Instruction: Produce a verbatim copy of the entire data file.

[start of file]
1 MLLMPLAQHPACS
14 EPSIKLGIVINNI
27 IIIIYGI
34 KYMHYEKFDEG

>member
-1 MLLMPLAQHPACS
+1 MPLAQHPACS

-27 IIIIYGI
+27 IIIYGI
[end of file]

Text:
1 MLLMPLAQHPACS
14 EPSIKLGIVINNI
27 IIIIYGI
34 KYMHYEKFDEG

>member
-1 MLLMPLAQHPACS
+1 MPLAQHPACS

-27 IIIIYGI
+27 IIIYGI